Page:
September 4, 2016
Squamish / Mamquam River Road, BC
Mt. Gillespie isn’t the tallest in its immediate vicinity, but is the only one officially named among the whole bunch of peaks south of Mamquam Mountain and north of Meslilloet Mountain. This general area is more famous for the picturesque Pinecone Lake in the northern Pinecone Burke Provincial Park, as well as Watersprite Lake – nearby which a new cabin is now under construction by BCMC. For peak-baggers like myself, there have lots of easy/moderate scrambling objectives nearby and the 20+ km logging road Mamquam Main offers some easy access, albeit a high clearance vehicle is required as the road is rough and steep at places.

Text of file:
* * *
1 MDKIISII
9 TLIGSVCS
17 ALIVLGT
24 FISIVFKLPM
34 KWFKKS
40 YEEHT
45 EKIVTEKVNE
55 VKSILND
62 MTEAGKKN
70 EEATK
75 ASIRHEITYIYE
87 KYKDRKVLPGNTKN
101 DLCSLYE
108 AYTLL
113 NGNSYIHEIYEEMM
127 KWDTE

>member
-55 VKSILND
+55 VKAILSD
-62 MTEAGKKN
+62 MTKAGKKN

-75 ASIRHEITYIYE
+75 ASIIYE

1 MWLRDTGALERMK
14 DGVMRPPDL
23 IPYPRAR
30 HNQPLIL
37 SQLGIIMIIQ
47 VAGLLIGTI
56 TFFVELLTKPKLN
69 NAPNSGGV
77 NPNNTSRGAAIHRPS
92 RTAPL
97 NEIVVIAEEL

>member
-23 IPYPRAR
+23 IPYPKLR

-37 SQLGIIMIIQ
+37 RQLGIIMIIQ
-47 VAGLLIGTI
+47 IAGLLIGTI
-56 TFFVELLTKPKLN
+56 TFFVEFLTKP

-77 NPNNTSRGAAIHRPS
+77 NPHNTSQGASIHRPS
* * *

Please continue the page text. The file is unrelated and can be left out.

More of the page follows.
The weather wasn’t quite inspiring for the Sunday of this past Labour Day long weekend, but I didn’t have much flexibility to swap my days around. I had to either pick an objective or stay home hoping the next weekend’s gonna be better (which you never know). There’s a recent trip report on ClubTread that someone just went up Gillespie/Seed so I knew the road condition was at least “OK” in this year. There’s one thing I’ve learnt about peak-bagging in SW BC – for those involving extensive driving on logging roads it’s sometimes all about the access and once it’s in, it’s time to give it a go as you’ll never know if the road will still be drivable in the following year.